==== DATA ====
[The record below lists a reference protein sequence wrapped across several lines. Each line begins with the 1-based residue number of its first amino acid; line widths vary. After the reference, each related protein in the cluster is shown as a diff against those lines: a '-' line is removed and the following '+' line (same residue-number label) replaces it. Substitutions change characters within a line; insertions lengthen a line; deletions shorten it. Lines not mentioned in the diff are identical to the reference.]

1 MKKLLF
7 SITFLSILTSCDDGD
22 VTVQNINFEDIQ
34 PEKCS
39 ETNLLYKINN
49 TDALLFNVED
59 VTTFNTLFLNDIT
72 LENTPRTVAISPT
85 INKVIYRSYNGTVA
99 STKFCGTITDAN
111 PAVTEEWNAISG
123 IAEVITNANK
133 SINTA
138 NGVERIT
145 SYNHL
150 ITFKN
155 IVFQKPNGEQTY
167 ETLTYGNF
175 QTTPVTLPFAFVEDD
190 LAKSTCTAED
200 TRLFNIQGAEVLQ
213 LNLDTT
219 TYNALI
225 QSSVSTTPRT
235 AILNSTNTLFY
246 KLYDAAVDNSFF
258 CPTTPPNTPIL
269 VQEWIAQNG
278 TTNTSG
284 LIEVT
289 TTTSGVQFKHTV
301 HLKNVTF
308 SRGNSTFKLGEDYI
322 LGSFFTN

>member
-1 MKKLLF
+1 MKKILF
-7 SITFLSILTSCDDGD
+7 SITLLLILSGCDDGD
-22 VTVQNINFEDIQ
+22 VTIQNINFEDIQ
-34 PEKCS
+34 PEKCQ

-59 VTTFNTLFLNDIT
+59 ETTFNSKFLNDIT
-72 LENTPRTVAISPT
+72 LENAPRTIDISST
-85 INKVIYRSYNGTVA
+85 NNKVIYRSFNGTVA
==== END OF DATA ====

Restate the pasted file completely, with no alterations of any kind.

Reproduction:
[The record below lists a reference protein sequence wrapped across several lines. Each line begins with the 1-based residue number of its first amino acid; line widths vary. After the reference, each related protein in the cluster is shown as a diff against those lines: a '-' line is removed and the following '+' line (same residue-number label) replaces it. Substitutions change characters within a line; insertions lengthen a line; deletions shorten it. Lines not mentioned in the diff are identical to the reference.]

1 MKKLLF
7 SITFLSILTSCDDGD
22 VTVQNINFEDIQ
34 PEKCS
39 ETNLLYKINN
49 TDALLFNVED
59 VTTFNTLFLNDIT
72 LENTPRTVAISPT
85 INKVIYRSYNGTVA
99 STKFCGTITDAN
111 PAVTEEWNAISG
123 IAEVITNANK
133 SINTA
138 NGVERIT
145 SYNHL
150 ITFKN
155 IVFQKPNGEQTY
167 ETLTYGNF
175 QTTPVTLPFAFVEDD
190 LAKSTCTAED
200 TRLFNIQGAEVLQ
213 LNLDTT
219 TYNALI
225 QSSVSTTPRT
235 AILNSTNTLFY
246 KLYDAAVDNSFF
258 CPTTPPNTPIL
269 VQEWIAQNG
278 TTNTSG
284 LIEVT
289 TTTSGVQFKHTV
301 HLKNVTF
308 SRGNSTFKLGEDYI
322 LGSFFTN

>member
-1 MKKLLF
+1 MKKILF
-7 SITFLSILTSCDDGD
+7 SITLLLILSGCDDGD
-22 VTVQNINFEDIQ
+22 VTIQNINFEDIQ
-34 PEKCS
+34 PEKCQ

-59 VTTFNTLFLNDIT
+59 ETTFNSKFLNDIT
-72 LENTPRTVAISPT
+72 LENAPRTIDISST
-85 INKVIYRSYNGTVA
+85 NNKVIYRSFNGTVA